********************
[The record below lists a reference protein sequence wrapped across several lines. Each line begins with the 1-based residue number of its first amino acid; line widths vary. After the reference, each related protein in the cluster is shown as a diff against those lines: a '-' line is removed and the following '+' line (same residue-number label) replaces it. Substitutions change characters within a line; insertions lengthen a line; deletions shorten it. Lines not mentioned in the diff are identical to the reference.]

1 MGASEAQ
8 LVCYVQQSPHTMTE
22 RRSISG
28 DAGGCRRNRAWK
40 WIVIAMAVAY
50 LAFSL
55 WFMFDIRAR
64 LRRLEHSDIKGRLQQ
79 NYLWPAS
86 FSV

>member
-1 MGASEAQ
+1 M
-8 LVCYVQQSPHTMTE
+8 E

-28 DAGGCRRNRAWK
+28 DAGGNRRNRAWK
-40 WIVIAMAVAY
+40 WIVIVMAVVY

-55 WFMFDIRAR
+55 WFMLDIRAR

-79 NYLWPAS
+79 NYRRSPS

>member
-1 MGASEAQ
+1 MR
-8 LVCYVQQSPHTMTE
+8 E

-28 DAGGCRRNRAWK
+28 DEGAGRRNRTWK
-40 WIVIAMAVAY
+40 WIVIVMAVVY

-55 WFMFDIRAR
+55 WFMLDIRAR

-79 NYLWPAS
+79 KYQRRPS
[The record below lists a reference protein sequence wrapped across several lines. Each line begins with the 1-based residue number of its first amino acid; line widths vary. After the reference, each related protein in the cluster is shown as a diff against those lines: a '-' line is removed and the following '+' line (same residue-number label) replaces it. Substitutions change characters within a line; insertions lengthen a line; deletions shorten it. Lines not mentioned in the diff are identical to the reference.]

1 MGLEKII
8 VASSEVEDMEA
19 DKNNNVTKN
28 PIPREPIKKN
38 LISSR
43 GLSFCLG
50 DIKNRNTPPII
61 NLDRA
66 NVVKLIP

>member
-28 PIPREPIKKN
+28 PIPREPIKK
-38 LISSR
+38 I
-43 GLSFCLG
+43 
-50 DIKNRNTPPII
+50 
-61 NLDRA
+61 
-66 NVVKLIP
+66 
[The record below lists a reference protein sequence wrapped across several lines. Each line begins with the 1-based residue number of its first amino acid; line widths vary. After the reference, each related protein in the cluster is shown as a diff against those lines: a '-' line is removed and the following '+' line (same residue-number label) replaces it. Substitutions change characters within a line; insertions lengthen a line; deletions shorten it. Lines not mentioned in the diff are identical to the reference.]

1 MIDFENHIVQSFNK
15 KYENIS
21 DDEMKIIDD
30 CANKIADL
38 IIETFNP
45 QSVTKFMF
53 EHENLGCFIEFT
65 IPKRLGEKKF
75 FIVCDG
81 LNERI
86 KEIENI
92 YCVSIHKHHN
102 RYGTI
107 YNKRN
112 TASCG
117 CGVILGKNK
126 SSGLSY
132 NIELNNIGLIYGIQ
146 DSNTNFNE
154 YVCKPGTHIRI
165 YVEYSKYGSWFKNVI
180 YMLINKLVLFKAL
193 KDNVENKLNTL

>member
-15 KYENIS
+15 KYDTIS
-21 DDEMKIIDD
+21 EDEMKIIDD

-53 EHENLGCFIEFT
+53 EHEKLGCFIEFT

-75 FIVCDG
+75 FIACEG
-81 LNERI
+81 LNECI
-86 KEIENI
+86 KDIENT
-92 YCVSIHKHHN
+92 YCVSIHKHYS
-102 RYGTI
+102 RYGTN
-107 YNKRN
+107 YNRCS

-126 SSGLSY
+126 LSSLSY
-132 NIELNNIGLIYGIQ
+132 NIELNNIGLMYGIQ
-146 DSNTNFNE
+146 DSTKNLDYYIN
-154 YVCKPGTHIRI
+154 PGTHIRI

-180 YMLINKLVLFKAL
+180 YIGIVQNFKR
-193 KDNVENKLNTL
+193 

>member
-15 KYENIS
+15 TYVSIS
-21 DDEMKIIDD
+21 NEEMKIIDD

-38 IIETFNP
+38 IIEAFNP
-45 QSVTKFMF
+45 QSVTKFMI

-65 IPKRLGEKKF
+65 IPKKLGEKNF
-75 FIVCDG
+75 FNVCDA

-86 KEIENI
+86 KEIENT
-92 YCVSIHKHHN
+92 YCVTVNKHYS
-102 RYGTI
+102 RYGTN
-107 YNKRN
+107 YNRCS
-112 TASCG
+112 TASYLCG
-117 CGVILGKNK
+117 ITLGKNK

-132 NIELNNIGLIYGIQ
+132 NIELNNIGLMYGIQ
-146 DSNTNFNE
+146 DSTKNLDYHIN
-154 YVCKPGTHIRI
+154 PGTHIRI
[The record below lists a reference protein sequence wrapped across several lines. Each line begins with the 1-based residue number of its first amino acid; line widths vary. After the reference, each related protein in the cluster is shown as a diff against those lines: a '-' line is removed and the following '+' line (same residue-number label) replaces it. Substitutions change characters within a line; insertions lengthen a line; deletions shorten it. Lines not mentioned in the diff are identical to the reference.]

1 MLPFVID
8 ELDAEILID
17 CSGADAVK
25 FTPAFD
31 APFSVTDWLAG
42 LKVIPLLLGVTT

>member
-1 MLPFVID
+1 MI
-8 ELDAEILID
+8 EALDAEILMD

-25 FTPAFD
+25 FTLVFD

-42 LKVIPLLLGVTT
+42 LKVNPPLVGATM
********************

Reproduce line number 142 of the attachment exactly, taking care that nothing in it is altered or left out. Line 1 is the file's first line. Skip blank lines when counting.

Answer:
+132 NIELNNIGLMYGIQ